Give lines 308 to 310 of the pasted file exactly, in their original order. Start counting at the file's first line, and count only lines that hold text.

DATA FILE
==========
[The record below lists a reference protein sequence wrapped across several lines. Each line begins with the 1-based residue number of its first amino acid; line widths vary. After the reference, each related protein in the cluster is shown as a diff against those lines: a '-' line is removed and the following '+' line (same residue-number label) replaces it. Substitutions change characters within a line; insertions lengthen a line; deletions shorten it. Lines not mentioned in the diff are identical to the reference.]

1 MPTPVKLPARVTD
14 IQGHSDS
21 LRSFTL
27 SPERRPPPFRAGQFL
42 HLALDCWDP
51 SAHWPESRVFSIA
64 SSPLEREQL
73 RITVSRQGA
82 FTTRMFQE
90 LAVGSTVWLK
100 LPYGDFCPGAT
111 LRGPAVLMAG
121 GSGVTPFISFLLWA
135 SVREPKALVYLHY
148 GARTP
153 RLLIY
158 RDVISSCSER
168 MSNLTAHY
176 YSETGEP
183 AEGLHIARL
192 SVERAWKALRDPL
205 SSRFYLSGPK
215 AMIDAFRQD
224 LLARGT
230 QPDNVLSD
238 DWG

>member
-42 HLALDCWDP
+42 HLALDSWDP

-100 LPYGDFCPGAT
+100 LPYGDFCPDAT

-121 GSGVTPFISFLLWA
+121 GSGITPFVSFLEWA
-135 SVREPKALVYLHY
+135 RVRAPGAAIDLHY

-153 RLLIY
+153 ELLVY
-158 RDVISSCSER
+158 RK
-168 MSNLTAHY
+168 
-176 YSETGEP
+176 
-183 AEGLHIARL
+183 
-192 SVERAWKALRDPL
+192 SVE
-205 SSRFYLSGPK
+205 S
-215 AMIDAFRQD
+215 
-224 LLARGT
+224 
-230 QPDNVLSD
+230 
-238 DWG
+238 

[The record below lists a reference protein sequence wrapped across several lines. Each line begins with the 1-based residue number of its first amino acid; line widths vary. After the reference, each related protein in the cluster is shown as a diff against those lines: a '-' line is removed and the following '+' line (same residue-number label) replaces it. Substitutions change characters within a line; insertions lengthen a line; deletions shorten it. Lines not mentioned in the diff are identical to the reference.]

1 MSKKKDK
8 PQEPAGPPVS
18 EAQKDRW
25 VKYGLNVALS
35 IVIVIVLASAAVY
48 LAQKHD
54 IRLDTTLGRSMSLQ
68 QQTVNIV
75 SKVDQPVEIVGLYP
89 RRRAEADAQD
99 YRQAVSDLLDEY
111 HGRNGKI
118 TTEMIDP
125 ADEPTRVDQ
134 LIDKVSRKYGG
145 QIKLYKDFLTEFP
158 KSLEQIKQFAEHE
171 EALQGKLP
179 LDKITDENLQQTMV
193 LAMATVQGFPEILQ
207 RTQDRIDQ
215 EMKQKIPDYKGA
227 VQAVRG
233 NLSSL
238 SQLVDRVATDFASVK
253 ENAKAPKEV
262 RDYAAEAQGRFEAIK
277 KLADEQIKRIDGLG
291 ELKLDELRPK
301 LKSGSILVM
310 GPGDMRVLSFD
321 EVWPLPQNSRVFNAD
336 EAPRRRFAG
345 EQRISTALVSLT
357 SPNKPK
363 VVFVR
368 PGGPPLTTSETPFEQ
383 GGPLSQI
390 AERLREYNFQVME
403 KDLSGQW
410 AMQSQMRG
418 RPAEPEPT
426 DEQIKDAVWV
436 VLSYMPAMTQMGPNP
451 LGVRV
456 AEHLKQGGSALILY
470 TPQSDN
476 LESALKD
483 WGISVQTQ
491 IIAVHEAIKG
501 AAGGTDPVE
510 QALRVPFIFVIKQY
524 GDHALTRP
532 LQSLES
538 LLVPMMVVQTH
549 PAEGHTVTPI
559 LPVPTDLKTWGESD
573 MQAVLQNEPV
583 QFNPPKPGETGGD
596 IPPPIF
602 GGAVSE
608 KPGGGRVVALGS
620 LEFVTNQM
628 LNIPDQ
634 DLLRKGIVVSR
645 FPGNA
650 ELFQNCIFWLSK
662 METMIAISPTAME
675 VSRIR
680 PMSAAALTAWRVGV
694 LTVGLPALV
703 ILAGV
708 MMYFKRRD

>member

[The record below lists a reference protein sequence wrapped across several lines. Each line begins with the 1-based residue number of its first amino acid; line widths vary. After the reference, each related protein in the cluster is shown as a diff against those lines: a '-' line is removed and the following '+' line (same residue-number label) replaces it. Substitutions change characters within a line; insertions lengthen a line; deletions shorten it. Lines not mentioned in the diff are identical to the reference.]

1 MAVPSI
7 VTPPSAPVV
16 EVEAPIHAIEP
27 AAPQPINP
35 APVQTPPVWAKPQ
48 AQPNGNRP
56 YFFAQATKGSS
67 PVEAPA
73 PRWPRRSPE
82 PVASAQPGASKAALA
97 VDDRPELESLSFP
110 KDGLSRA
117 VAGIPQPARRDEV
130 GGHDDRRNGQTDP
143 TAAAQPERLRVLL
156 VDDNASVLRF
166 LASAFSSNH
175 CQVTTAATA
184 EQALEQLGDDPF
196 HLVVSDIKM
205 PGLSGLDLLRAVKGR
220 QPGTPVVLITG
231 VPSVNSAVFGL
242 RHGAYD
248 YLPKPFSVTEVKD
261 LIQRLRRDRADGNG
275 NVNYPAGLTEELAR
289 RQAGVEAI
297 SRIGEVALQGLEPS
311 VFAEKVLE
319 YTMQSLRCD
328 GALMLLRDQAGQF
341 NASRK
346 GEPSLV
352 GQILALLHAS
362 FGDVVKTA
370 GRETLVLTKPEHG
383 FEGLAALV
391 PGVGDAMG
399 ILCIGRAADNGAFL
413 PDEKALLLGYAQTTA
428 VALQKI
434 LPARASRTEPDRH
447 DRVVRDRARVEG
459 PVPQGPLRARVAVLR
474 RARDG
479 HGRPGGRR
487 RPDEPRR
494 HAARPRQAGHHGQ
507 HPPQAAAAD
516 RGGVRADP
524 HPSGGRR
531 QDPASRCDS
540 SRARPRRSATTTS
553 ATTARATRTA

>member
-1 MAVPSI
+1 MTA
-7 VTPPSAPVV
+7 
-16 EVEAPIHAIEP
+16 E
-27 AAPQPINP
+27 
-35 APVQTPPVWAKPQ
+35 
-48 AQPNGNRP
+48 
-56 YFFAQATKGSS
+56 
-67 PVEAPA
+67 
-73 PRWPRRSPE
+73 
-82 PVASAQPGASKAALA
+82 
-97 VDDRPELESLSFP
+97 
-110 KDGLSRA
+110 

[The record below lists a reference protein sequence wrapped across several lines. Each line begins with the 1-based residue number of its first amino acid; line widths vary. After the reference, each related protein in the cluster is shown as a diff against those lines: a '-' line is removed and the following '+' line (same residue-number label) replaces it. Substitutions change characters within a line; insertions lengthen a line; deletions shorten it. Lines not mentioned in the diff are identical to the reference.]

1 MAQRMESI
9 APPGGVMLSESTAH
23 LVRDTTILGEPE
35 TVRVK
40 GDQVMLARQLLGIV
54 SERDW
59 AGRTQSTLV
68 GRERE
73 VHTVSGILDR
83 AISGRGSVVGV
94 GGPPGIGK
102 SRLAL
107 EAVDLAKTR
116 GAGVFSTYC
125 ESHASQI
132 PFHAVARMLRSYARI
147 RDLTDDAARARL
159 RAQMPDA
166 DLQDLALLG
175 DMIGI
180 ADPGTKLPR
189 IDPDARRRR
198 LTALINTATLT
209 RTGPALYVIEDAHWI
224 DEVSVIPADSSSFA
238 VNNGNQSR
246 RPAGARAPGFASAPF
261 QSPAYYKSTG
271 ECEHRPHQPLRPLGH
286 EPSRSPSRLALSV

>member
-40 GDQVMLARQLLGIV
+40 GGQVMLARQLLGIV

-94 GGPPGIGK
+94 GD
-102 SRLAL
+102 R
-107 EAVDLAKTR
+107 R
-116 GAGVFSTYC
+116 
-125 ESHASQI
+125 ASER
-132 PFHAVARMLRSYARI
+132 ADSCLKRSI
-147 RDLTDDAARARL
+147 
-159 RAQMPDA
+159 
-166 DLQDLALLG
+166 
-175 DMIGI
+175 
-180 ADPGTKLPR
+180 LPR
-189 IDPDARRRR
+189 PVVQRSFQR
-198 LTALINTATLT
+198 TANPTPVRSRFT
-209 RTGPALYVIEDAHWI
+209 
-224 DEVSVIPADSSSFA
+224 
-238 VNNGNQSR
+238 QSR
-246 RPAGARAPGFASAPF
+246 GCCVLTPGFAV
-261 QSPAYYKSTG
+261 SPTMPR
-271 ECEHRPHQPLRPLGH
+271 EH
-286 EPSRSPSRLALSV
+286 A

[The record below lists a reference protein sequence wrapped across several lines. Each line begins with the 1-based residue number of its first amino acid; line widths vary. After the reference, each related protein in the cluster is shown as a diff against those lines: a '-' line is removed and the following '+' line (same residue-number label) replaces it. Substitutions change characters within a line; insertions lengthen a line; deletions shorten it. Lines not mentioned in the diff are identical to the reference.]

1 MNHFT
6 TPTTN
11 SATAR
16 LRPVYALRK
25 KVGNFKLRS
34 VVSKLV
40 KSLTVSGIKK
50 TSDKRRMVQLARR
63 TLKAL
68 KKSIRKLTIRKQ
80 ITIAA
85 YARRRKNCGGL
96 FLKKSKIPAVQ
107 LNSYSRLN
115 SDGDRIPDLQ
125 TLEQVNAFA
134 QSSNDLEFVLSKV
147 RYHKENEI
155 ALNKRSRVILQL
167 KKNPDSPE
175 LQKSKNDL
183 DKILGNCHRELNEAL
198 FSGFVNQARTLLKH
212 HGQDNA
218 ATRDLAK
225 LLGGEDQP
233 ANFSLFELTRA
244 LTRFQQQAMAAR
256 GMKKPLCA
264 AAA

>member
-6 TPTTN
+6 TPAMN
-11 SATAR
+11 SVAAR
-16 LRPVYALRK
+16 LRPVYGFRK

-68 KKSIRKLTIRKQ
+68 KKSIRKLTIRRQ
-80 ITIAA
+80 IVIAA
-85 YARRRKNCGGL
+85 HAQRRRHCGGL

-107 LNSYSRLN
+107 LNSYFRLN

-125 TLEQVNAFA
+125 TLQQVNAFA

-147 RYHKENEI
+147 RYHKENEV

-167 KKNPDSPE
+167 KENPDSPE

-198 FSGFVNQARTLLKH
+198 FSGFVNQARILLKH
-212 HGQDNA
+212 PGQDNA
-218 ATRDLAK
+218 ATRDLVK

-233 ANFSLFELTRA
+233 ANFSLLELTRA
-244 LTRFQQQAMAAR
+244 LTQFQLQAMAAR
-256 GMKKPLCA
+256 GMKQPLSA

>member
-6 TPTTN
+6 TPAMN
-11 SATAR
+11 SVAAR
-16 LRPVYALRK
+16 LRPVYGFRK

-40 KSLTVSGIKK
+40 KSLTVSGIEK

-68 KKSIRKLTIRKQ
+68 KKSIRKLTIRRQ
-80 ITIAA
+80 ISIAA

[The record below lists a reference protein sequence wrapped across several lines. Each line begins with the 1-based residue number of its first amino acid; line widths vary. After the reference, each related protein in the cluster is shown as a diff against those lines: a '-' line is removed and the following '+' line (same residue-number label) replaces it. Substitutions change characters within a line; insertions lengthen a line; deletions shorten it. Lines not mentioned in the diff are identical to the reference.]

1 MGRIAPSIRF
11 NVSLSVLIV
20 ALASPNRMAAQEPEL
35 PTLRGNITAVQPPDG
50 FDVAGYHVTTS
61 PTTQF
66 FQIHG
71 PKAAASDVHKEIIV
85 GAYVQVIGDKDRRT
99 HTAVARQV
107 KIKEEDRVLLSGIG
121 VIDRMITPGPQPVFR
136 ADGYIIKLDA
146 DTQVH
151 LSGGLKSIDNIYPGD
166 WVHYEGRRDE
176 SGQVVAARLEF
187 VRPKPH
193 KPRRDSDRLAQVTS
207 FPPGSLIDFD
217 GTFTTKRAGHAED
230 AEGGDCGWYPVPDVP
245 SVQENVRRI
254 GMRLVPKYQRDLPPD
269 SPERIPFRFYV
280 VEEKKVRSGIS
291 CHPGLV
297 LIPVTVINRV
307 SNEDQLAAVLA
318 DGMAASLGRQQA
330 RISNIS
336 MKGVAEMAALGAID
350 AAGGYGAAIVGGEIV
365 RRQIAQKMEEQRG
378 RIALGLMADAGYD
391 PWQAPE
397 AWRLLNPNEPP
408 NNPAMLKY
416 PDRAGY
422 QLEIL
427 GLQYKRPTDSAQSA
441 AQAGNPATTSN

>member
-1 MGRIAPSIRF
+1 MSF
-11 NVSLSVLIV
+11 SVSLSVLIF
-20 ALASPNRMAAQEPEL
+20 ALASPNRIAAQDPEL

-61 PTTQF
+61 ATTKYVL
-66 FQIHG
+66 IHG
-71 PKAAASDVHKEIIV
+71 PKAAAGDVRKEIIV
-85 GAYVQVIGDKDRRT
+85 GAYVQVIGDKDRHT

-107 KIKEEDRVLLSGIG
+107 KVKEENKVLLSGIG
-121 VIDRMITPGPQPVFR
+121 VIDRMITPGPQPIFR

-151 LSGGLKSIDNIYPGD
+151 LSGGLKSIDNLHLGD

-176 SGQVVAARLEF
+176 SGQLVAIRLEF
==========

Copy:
155 ALNKRSRVILQL
167 KKNPDSPE
175 LQKSKNDL